He will again team up with Wawrinka at Rio, and there will be the much-anticipated reunion with 20-time major winner Martina Hingis.

“I’m very excited about that because I haven’t played with her in 15 years,” Federer said. “I looked up to her when I was younger. I thought she was the most unbelievable talent. She’s almost my age and she was winning grand slam titles when I was still at the National tennis Centre trying to make it on the tour. I couldn’t believe how good she was.”

New year, new coach

Last week, Federer parted ways with veteran coach Stefan Edberg and included Ivan Ljubicic in his coaching staff to keep up with the constantly-evolving game.

“Usually I worked with players who played in a different generations [including the likes of Tony Roche],” he said.

“Because Ivan played a lot against some of the players I still play today, it’s the first time I have someone on my coaching staff who’s done that.

“So it’s very exciting for me to hear him out, and also in terms of motivation hearing a different voice is always very nice.”

Meanwhile, Severin Luthi will remain Federer’s main coach. “Edberg [whom he hired two years ago] obviously was amazing, nicest guy, gave me great advice and I will appreciate that forever.”

Surfaces do not matter

Federer says it is not easy to compare eras, with the game having changed exponentially in recent years.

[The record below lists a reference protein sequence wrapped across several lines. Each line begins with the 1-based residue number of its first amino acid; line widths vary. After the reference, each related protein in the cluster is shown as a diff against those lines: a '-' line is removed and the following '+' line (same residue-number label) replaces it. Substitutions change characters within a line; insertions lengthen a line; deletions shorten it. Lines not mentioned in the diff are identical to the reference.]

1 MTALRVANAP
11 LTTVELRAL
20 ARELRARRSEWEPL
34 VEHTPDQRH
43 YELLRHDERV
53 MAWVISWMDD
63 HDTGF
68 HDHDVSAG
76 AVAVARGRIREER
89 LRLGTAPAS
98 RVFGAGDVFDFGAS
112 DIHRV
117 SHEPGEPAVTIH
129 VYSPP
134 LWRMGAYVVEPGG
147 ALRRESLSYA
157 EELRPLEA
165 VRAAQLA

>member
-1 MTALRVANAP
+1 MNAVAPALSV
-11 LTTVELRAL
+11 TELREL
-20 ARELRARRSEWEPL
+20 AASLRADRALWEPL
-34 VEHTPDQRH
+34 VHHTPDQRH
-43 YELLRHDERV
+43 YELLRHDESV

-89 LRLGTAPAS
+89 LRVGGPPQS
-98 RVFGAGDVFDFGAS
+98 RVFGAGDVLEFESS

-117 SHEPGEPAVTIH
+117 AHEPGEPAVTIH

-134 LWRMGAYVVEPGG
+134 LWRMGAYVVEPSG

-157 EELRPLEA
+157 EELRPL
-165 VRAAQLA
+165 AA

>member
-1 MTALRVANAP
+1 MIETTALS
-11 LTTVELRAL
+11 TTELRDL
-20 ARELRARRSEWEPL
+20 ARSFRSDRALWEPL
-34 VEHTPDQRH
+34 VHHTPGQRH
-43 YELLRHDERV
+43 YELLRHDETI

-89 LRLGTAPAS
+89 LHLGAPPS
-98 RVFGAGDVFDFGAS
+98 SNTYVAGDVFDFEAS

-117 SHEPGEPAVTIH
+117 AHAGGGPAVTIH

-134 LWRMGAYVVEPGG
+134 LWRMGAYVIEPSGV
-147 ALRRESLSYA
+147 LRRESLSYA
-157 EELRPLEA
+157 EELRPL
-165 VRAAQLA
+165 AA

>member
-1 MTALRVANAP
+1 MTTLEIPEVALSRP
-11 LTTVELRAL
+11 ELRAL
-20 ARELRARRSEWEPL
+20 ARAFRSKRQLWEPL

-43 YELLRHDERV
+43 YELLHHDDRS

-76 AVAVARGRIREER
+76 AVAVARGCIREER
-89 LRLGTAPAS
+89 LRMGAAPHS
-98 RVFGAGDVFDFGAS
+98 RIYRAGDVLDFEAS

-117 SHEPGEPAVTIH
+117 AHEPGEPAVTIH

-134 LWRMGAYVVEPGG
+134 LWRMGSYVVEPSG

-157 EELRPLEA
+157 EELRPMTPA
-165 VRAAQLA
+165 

“Clearly it seems easier than ever to run through different surfaces,” he pointed out.

“I know we’ve become really good players. You can play almost the same way on grass, hard court and clay, and indoors.

“Back in the day, [former French Open champion] Thomas Muster struggled on grass and [14-time major winner Pete] Sampras struggled on clay. We had more expertise on each particular surface. It was just a different time.”

Impressive Wawrinka

The Swiss also lauded the massive progress made over the last few years by countryman Wawrinka, which has taken him to No 4 in the world rankings.

“I couldn’t be happier for him that he’s playing as well as he is. I didn’t expect him to win two slams and the Davis Cup. Playing the way he does now is unreal. I’m blown away by the progress he’s made.

“When he catches fire, he can beat anybody.”